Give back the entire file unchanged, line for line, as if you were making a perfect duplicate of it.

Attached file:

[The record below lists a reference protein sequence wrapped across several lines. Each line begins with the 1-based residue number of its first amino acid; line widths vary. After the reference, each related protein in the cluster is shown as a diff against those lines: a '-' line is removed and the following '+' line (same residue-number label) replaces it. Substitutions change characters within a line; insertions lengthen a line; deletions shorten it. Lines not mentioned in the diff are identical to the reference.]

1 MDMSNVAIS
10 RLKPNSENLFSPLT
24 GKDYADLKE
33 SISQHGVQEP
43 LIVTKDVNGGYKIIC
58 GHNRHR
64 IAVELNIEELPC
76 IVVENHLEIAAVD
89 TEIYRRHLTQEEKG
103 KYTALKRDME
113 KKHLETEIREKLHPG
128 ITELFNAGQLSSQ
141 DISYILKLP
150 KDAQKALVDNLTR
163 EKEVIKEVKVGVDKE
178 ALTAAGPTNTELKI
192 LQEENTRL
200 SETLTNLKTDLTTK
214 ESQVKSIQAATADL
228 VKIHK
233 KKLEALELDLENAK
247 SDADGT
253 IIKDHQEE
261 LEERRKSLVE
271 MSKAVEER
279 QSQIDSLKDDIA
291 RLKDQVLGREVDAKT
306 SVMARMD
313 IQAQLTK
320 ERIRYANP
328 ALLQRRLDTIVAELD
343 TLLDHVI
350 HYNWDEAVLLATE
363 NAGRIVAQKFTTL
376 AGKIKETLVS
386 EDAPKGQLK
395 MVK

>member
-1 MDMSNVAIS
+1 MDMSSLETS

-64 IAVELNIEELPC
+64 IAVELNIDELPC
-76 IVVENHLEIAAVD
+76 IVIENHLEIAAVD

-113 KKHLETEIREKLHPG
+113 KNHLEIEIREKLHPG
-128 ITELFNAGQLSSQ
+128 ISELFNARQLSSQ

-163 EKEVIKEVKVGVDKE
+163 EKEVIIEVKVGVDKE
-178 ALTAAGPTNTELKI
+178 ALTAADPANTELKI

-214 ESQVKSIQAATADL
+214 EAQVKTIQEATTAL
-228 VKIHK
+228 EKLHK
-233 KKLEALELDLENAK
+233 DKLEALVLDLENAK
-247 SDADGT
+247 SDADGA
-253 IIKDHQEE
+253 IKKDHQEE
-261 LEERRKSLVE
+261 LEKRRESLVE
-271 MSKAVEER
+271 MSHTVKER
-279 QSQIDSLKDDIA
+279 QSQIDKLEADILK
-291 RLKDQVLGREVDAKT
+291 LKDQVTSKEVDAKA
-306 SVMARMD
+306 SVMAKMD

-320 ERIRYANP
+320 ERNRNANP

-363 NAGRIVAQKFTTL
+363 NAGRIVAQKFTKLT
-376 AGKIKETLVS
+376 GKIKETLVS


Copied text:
[The record below lists a reference protein sequence wrapped across several lines. Each line begins with the 1-based residue number of its first amino acid; line widths vary. After the reference, each related protein in the cluster is shown as a diff against those lines: a '-' line is removed and the following '+' line (same residue-number label) replaces it. Substitutions change characters within a line; insertions lengthen a line; deletions shorten it. Lines not mentioned in the diff are identical to the reference.]

1 MDMSNVAIS
10 RLKPNSENLFSPLT
24 GKDYADLKE
33 SISQHGVQEP
43 LIVTKDVNGGYKIIC
58 GHNRHR
64 IAVELNIEELPC
76 IVVENHLEIAAVD
89 TEIYRRHLTQEEKG
103 KYTALKRDME
113 KKHLETEIREKLHPG
128 ITELFNAGQLSSQ
141 DISYILKLP
150 KDAQKALVDNLTR
163 EKEVIKEVKVGVDKE
178 ALTAAGPTNTELKI
192 LQEENTRL
200 SETLTNLKTDLTTK
214 ESQVKSIQAATADL
228 VKIHK
233 KKLEALELDLENAK
247 SDADGT
253 IIKDHQEE
261 LEERRKSLVE
271 MSKAVEER
279 QSQIDSLKDDIA
291 RLKDQVLGREVDAKT
306 SVMARMD
313 IQAQLTK
320 ERIRYANP
328 ALLQRRLDTIVAELD
343 TLLDHVI
350 HYNWDEAVLLATE
363 NAGRIVAQKFTTL
376 AGKIKETLVS
386 EDAPKGQLK
395 MVK

>member
-1 MDMSNVAIS
+1 MDMSSLETS

-64 IAVELNIEELPC
+64 IAVELNIDELPC
-76 IVVENHLEIAAVD
+76 IVIENHLEIAAVD

-113 KKHLETEIREKLHPG
+113 KNHLEIEIREKLHPG
-128 ITELFNAGQLSSQ
+128 ISELFNARQLSSQ

-163 EKEVIKEVKVGVDKE
+163 EKEVIIEVKVGVDKE
-178 ALTAAGPTNTELKI
+178 ALTAADPANTELKI

-214 ESQVKSIQAATADL
+214 EAQVKTIQEATTAL
-228 VKIHK
+228 EKLHK
-233 KKLEALELDLENAK
+233 DKLEALVLDLENAK
-247 SDADGT
+247 SDADGA
-253 IIKDHQEE
+253 IKKDHQEE
-261 LEERRKSLVE
+261 LEKRRESLVE
-271 MSKAVEER
+271 MSHTVKER
-279 QSQIDSLKDDIA
+279 QSQIDKLEADILK
-291 RLKDQVLGREVDAKT
+291 LKDQVTSKEVDAKA
-306 SVMARMD
+306 SVMAKMD

-320 ERIRYANP
+320 ERNRNANP

-363 NAGRIVAQKFTTL
+363 NAGRIVAQKFTKLT
-376 AGKIKETLVS
+376 GKIKETLVS